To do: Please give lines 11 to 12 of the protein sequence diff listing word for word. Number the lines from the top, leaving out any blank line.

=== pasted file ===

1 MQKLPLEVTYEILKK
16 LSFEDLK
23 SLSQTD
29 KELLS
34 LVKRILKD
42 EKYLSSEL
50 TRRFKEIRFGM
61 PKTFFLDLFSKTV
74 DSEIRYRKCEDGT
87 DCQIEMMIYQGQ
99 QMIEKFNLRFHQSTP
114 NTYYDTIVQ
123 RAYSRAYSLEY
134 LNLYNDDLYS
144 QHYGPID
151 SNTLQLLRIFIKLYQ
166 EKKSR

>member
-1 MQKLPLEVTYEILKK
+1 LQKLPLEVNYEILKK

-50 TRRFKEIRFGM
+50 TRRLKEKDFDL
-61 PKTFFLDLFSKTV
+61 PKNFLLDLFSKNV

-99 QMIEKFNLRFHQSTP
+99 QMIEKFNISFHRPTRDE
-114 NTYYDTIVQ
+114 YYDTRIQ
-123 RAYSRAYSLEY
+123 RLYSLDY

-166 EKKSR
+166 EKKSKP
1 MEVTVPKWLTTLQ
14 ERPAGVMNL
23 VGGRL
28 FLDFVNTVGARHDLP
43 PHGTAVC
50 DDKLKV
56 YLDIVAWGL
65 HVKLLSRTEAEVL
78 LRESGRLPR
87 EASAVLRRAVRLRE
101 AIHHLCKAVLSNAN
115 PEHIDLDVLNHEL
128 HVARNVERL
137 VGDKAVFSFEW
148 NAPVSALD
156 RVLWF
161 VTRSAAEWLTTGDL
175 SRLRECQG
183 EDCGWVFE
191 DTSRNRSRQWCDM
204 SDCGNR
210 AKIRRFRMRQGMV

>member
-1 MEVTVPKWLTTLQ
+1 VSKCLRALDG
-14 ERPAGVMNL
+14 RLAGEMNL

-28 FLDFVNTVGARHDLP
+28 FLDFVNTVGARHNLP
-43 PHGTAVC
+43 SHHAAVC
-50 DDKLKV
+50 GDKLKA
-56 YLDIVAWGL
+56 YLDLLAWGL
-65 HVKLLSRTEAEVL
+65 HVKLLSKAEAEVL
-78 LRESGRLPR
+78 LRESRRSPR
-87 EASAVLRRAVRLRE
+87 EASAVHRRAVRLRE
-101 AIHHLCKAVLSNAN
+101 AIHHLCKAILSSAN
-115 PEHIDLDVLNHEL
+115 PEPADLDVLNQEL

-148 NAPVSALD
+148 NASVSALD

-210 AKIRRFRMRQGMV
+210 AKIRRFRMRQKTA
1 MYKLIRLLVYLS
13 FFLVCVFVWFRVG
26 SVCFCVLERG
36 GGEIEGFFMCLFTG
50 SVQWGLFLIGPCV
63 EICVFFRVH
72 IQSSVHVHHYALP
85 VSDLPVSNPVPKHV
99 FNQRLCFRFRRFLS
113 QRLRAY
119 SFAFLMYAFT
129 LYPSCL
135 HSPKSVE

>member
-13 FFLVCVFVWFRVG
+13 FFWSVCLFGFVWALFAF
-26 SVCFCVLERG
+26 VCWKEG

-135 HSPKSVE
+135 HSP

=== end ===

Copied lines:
99 QMIEKFNLRFHQSTP
114 NTYYDTIVQ